Explore what the inquiry has done to date and what their work programme looks like going forward.
Due to its favourable climate, the South West is an important food producing region, with natural resources to support the production of fruits, vegetables, grains, as well as its most abundant crop: grass. Grassland forms an important part of Devon’s landscape for livestock agriculture, the food industry and leisure and tourism. Devon has over 70 percent of its land under commercial farm holdings, of which over 75 percent are grasslands.
In the first phase, separate working groups looked at the themes of Grasslands and Livestock Production; Environment and Biodiversity; Health and Thriving Communities and New Entrants to Farming. This work investigated local initiatives to support farmer mental health and a survey with local colleges to understand routes into farming. The individual working groups’ reports can be read here, whilst an over-arching report, Grass-roots: a sustainable future for food, farming and the countryside in Devon and the South West, authored by Catherine Broomfield, draws together findings from across the working groups and sets out a vision for Devon.
The inquiry is chaired by David Fursdon and coordinated by Henri Greig, with support from Catherine Broomfield. We collaborate with people across the region to achieve our goals: building working relationships with local partners and stakeholders who are already operating in fields of health, education, farming, fisheries, food production, processing, distribution, public sector procurement, biodiversity, ecosystems, and environment. We'll work closely with our centres of academic excellence, the University of Exeter and Rothamsted Research at North Wyke, and with partners to resource the transition to resilient, diverse and sustainable local food systems working in harmony with nature.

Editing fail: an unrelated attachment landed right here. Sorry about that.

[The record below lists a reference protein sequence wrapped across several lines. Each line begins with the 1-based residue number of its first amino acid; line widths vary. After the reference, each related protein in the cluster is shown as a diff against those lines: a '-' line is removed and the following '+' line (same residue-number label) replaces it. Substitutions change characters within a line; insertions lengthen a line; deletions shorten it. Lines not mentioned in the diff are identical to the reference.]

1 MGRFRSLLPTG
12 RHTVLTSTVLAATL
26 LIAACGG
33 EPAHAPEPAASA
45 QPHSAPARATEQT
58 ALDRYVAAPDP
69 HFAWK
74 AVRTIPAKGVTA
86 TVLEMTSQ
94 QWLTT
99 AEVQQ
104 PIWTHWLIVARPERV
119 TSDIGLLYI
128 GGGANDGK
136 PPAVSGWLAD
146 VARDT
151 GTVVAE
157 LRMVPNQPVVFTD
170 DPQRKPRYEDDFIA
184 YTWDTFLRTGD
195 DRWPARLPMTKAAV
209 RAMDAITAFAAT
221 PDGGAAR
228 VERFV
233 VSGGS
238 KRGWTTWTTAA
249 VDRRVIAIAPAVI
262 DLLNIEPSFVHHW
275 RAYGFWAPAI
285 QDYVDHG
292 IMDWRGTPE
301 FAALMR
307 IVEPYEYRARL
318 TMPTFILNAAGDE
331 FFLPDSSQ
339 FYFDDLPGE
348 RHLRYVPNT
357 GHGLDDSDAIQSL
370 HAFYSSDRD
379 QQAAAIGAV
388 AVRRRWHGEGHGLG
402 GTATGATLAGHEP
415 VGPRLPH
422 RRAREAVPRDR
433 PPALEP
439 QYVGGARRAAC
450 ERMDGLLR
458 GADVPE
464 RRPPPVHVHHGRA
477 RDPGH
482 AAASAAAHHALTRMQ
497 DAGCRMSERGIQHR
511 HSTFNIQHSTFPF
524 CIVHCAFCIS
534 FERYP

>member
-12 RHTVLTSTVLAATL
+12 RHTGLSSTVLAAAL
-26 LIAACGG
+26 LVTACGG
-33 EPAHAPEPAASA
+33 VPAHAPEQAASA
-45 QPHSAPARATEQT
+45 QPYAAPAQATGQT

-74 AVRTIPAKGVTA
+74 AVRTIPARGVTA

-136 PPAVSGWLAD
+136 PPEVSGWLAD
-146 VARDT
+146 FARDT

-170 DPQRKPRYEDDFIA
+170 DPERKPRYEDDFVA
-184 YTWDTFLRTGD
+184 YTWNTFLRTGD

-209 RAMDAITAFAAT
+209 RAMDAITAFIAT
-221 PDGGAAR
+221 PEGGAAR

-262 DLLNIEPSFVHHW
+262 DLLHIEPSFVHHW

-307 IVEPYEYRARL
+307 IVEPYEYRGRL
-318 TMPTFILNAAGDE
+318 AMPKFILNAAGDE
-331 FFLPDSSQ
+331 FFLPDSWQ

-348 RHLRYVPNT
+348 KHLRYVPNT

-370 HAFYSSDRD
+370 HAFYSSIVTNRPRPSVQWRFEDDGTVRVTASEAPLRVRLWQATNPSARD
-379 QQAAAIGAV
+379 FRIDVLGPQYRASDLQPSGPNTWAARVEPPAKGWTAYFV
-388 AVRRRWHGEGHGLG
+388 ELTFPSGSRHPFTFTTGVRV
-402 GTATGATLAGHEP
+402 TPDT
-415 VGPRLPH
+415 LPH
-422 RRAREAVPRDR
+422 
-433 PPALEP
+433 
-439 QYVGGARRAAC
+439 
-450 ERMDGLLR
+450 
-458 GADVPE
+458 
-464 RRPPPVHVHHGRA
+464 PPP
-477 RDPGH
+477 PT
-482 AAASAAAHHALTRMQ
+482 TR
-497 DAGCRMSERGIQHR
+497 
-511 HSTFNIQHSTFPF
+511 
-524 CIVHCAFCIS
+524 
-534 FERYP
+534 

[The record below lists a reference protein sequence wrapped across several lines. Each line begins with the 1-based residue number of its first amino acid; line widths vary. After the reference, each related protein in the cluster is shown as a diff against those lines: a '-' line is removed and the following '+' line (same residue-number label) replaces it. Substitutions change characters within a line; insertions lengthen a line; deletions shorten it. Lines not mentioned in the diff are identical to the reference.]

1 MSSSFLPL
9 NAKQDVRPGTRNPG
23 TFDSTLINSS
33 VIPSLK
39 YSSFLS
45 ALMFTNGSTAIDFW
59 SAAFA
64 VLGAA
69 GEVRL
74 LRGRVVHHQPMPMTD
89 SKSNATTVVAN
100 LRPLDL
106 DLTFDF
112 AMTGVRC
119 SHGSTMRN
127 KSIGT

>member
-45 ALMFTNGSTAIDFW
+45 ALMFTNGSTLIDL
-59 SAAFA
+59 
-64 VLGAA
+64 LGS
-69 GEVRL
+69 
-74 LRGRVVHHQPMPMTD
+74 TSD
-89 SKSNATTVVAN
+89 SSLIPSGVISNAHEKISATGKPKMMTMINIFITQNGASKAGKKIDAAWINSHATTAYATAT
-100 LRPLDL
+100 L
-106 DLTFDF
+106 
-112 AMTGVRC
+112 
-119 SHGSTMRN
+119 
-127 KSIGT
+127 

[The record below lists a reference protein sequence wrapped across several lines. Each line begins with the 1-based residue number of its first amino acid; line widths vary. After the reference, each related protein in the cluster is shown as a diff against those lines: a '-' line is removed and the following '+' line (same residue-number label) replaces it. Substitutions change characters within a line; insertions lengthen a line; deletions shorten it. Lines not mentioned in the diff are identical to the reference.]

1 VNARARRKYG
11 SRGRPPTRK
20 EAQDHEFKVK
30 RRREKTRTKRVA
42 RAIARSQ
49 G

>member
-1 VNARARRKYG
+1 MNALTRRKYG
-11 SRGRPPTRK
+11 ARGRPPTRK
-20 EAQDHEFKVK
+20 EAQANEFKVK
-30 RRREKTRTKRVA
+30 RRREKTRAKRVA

In the next phase of our inquiry, we are focussing on working with other projects in Devon around procurement and the climate emergency, as well as developing pilots to explore some of the recommendations in the Commission’s report, particularly the National Agroecological Development Bank and Land-use Framework. Our ambition is for the South West to be an exemplar of sustainable food and farming systems in action, by respectfully utilising our unique assets of climate, landscape, and regional gastronomy, to support the health, well-being and prosperity of current and future generations. And in so doing, positively contribute to our shared global mission to halt climate change and halt the degradation of habitats and precious natural environments. In developing our workplan for the next three years, we have identified four key themes: